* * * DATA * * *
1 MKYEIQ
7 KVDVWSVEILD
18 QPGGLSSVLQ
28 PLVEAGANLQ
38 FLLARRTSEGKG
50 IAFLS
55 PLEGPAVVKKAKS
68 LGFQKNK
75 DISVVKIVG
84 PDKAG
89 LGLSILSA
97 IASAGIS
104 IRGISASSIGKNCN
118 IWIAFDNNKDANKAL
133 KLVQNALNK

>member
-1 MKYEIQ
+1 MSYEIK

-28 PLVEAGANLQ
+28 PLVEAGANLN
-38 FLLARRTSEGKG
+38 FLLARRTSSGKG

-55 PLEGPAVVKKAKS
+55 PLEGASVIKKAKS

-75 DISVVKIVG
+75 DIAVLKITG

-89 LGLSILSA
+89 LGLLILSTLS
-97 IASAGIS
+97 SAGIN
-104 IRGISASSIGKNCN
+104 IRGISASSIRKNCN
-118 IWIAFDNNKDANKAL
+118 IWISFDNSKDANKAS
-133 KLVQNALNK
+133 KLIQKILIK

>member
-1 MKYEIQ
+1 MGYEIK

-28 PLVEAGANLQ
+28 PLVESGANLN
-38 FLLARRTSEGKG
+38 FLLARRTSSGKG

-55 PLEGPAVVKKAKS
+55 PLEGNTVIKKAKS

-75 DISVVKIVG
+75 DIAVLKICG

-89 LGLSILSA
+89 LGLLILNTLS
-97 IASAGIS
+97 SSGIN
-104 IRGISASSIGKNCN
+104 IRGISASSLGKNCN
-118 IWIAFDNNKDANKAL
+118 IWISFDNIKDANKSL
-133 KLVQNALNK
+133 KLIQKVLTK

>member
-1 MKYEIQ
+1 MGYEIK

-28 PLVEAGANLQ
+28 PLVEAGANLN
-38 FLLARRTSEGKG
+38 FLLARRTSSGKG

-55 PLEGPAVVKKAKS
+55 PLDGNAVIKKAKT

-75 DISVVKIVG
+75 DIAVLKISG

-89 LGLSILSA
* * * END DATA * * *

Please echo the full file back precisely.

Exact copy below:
1 MKYEIQ
7 KVDVWSVEILD
18 QPGGLSSVLQ
28 PLVEAGANLQ
38 FLLARRTSEGKG
50 IAFLS
55 PLEGPAVVKKAKS
68 LGFQKNK
75 DISVVKIVG
84 PDKAG
89 LGLSILSA
97 IASAGIS
104 IRGISASSIGKNCN
118 IWIAFDNNKDANKAL
133 KLVQNALNK

>member
-1 MKYEIQ
+1 MSYEIK

-28 PLVEAGANLQ
+28 PLVEAGANLN
-38 FLLARRTSEGKG
+38 FLLARRTSSGKG

-55 PLEGPAVVKKAKS
+55 PLEGASVIKKAKS

-75 DISVVKIVG
+75 DIAVLKITG

-89 LGLSILSA
+89 LGLLILSTLS
-97 IASAGIS
+97 SAGIN
-104 IRGISASSIGKNCN
+104 IRGISASSIRKNCN
-118 IWIAFDNNKDANKAL
+118 IWISFDNSKDANKAS
-133 KLVQNALNK
+133 KLIQKILIK

>member
-1 MKYEIQ
+1 MGYEIK

-28 PLVEAGANLQ
+28 PLVESGANLN
-38 FLLARRTSEGKG
+38 FLLARRTSSGKG

-55 PLEGPAVVKKAKS
+55 PLEGNTVIKKAKS

-75 DISVVKIVG
+75 DIAVLKICG

-89 LGLSILSA
+89 LGLLILNTLS
-97 IASAGIS
+97 SSGIN
-104 IRGISASSIGKNCN
+104 IRGISASSLGKNCN
-118 IWIAFDNNKDANKAL
+118 IWISFDNIKDANKSL
-133 KLVQNALNK
+133 KLIQKVLTK

>member
-1 MKYEIQ
+1 MGYEIK

-28 PLVEAGANLQ
+28 PLVEAGANLN
-38 FLLARRTSEGKG
+38 FLLARRTSSGKG

-55 PLEGPAVVKKAKS
+55 PLDGNAVIKKAKT

-75 DISVVKIVG
+75 DIAVLKISG

-89 LGLSILSA